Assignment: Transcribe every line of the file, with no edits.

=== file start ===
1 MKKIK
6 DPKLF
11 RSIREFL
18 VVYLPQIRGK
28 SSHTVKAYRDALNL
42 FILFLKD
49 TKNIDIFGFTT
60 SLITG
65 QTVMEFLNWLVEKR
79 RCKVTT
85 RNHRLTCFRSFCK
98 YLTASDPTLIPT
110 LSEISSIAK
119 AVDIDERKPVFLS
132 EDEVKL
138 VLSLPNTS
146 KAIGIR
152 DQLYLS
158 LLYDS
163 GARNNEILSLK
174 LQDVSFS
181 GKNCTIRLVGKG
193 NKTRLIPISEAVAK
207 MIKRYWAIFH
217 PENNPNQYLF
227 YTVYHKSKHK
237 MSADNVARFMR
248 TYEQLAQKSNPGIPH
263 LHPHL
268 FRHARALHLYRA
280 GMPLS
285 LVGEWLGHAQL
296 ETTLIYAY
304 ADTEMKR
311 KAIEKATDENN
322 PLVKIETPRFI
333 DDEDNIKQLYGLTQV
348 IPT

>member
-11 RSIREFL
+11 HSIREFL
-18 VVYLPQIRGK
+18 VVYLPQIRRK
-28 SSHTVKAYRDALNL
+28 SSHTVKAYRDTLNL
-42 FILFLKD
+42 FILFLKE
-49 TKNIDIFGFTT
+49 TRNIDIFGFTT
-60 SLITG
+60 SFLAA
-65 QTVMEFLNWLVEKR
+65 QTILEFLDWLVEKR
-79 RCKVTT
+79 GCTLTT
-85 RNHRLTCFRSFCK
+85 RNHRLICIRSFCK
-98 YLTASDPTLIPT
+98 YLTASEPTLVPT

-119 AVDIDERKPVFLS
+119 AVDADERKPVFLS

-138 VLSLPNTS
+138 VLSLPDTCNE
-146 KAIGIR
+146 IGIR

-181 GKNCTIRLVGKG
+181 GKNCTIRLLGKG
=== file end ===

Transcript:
1 MKKIK
6 DPKLF
11 RSIREFL
18 VVYLPQIRGK
28 SSHTVKAYRDALNL
42 FILFLKD
49 TKNIDIFGFTT
60 SLITG
65 QTVMEFLNWLVEKR
79 RCKVTT
85 RNHRLTCFRSFCK
98 YLTASDPTLIPT
110 LSEISSIAK
119 AVDIDERKPVFLS
132 EDEVKL
138 VLSLPNTS
146 KAIGIR
152 DQLYLS
158 LLYDS
163 GARNNEILSLK
174 LQDVSFS
181 GKNCTIRLVGKG
193 NKTRLIPISEAVAK
207 MIKRYWAIFH
217 PENNPNQYLF
227 YTVYHKSKHK
237 MSADNVARFMR
248 TYEQLAQKSNPGIPH
263 LHPHL
268 FRHARALHLYRA
280 GMPLS
285 LVGEWLGHAQL
296 ETTLIYAY
304 ADTEMKR
311 KAIEKATDENN
322 PLVKIETPRFI
333 DDEDNIKQLYGLTQV
348 IPT

>member
-11 RSIREFL
+11 HSIREFL
-18 VVYLPQIRGK
+18 VVYLPQIRRK
-28 SSHTVKAYRDALNL
+28 SSHTVKAYRDTLNL
-42 FILFLKD
+42 FILFLKE
-49 TKNIDIFGFTT
+49 TRNIDIFGFTT
-60 SLITG
+60 SFLAA
-65 QTVMEFLNWLVEKR
+65 QTILEFLDWLVEKR
-79 RCKVTT
+79 GCTLTT
-85 RNHRLTCFRSFCK
+85 RNHRLICIRSFCK
-98 YLTASDPTLIPT
+98 YLTASEPTLVPT

-119 AVDIDERKPVFLS
+119 AVDADERKPVFLS

-138 VLSLPNTS
+138 VLSLPDTCNE
-146 KAIGIR
+146 IGIR

-181 GKNCTIRLVGKG
+181 GKNCTIRLLGKG